Four things we learnt from New Zealand’s long-awaited Test win over Pakistan

In beating Pakistan 2-0, New Zealand chalked up their first Test series win over Pakistan in more than 30 years. Here are four things we learnt.

New Zealand's Neil Wagner bowls during day three of the second cricket Test match between New Zealand and Pakistan at Seddon Park in Hamilton on November 27, 2016. Michael Bradley / AFP
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In beating Pakistan 2-0, New Zealand chalked up their first Test series win over Pakistan in more than 30 years. Here are four things we learnt.

Roscoe’s got his eye in

Before the second Test in Hamilton, it emerged that the vision in Ross Taylor’s left eye was causing him problems. Taylor has pterygium, a growth around the eyelids that can hamper vision, but the condition has worsened recently.

That alone was not to blame for his recent lack of form – he was averaging 11.44 in Tests this year (if you take out his runs against Zimbabwe) before the Hamilton Test. Last year, he had hit 290 against Australia after taking drops to better his vision.

But given his performances in Hamilton – 37 and 102 not out – perhaps the block was in his mind and not in his vision. In both innings, on a pitch with something in it for fast bowlers, he looked far more secure and aggressive than he has for some time.

An indication of the quality is that his ton was the only one for either side in the series. He will have surgery on the eye now but given those innings, perhaps it was not hampering him unduly.

Wagner the unsung

Who you gonna call? When the wind is blowing against you? When the surface has flattened out? When the ball has become softer and older? When the batsmen are settled? Neil Wagner that is who; Neil Wagner, New Zealand’s unsung enforcer.

Tim Southee and Trent Boult get much of the fast-bowling plaudits thrown New Zealand’s way. It is understandable – they swing the ball, make it curve around beautifully and play a gazillion little tricks upon batsmen.

Wagner? He hurtles in, against the wind, older ball in hand, and bangs the ball into the surface as hard as he can, either short, or short of a length. And he does it with automated consistency for as long as you want him to do it.

He was the key, understated presence again in this series, snaring important wickets when nobody else could and roughing up Pakistan.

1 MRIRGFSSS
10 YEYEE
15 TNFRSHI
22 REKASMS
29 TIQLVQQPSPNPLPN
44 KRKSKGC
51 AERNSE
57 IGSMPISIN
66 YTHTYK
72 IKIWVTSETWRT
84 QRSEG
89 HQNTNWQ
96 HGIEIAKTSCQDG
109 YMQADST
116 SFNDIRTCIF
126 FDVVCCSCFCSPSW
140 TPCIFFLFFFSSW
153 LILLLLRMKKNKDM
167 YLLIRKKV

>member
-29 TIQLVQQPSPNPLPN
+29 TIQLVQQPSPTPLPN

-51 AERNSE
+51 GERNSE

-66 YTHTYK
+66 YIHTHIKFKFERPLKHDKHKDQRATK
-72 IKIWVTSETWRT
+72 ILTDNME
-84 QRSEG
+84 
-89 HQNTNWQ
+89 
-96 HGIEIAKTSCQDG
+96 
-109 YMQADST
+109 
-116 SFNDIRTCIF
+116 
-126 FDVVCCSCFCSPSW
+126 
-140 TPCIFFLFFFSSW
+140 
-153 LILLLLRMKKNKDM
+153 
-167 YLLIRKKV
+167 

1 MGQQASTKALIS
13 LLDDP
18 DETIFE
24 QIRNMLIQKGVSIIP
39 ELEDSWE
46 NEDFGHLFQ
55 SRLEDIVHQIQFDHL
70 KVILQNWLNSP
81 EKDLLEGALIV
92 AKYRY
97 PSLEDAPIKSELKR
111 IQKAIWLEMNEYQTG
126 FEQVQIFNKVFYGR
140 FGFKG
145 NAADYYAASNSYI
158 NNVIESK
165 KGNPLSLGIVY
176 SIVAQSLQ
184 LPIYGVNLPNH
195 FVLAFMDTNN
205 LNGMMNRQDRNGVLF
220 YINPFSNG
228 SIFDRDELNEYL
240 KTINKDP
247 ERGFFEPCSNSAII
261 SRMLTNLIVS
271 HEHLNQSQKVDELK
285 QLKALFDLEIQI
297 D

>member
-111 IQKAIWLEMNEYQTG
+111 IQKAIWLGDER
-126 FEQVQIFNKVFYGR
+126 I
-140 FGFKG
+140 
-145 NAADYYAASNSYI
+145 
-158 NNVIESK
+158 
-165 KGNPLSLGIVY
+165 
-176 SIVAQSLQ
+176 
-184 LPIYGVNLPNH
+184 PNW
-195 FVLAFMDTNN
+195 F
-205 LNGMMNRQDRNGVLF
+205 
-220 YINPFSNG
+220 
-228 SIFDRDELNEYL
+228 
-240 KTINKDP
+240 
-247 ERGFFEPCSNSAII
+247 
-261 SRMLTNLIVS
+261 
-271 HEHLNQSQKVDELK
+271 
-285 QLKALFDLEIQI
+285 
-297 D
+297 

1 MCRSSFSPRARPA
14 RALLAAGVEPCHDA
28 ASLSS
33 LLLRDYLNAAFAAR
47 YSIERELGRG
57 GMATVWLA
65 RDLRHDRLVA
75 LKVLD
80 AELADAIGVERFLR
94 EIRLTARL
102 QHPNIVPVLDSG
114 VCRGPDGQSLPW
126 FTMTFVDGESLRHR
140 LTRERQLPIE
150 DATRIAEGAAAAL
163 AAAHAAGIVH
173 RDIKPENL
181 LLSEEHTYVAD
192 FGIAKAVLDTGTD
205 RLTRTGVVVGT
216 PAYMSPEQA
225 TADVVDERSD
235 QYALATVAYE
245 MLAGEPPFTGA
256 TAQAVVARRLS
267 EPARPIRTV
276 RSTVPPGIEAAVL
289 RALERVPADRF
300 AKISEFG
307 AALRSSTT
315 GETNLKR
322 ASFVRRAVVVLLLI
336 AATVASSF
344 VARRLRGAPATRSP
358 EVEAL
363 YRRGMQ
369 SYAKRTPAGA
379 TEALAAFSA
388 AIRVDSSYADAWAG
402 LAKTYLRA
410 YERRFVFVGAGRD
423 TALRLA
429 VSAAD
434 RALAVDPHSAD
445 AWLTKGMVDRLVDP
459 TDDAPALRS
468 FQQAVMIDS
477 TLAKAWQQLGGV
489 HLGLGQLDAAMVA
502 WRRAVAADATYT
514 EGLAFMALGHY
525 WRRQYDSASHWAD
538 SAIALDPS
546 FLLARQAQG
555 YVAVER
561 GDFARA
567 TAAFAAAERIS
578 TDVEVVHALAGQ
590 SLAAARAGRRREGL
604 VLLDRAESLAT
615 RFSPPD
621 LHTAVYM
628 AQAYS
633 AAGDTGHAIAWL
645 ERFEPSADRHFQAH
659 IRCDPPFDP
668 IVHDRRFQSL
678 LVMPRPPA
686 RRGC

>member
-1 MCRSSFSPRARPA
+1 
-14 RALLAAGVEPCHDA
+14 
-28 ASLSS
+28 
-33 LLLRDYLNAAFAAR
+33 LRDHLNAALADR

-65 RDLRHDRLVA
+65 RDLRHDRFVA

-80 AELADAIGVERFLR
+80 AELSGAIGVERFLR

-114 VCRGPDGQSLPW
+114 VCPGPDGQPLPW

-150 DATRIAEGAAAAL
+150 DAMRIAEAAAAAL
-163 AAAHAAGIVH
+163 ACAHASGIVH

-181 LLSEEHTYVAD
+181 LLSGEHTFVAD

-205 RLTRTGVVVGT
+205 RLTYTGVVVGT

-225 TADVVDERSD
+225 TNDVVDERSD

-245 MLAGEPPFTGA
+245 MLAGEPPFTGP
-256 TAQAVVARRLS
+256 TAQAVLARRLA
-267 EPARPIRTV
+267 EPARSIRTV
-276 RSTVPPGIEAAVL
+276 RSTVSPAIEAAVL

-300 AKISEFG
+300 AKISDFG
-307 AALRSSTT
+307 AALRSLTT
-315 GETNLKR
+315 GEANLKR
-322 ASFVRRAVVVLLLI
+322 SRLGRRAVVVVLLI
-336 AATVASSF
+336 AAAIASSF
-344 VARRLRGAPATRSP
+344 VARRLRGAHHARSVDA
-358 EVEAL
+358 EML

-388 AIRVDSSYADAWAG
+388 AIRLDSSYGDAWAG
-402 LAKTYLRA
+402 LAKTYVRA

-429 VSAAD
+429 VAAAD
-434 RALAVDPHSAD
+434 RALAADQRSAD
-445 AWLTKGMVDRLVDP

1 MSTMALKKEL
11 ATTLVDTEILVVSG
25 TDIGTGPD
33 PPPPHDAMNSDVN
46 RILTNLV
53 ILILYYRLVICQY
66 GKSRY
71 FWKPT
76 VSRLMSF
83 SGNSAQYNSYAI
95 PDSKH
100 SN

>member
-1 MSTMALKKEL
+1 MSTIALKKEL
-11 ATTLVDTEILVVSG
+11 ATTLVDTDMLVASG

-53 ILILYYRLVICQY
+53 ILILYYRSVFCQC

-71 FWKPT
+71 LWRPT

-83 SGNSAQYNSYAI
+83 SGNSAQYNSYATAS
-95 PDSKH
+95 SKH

In the first Test he picked up a 100th Test wicket in just his 26th Test, the 2nd fastest to do so for New Zealand. Only Richard Hadlee was quicker.


It has been a bizarre old year for Pakistan. They performed far more creditably than anyone expected in England in the summer. They reached No 1 in the Test rankings. They were then unexpectedly pushed in defeating West Indies at home and have now been walloped in New Zealand.

One thread, however, ties the entire year together. Not the least of benefits of Misbah-ul-Haq’s era has been an upturn in Pakistan’s batting productivity. They have ensured stability in their order and the best batsmen have cashed in with big scores.

Yet this year that same order has had at least four dramatic collapses, which should be a cause for serious concern with Australia looming. It began with that loss in Edgbaston, when they lost six wickets in one session on the final day, costing them the Test.

In Dubai against the West Indies they lost six again on the fourth day, nearly costing them the Test. In Sharjah, on the way to defeat, they lost five in half a session on the fourth day. All of it pales into comparison with Hamilton, however, where they contrived to lose nine wickets in one session.

Babar arrives

Babar Azam broke records playing against the West Indies in the UAE last month, and the numbers involved slightly obscured the manner in which he created them – that is more impressive than the numbers themselves.

It could be argued convincingly that West Indies were not the toughest opposition he will ever face. But his unbeaten 90 in the first innings of the Hamilton Test was proof, however, of the regality of his talent.

He alone of Pakistan’s top and middle order looked like he could cope with playing conditions as alien to them as Indian pitches might seem to English batsmen currently.

He played late, he played close to the body, getting in line and, above all, he played patient, knowing that runs would come if only he hung around. With Misbah and Younis Khan close to the end, his arrival could not have come at a better time.

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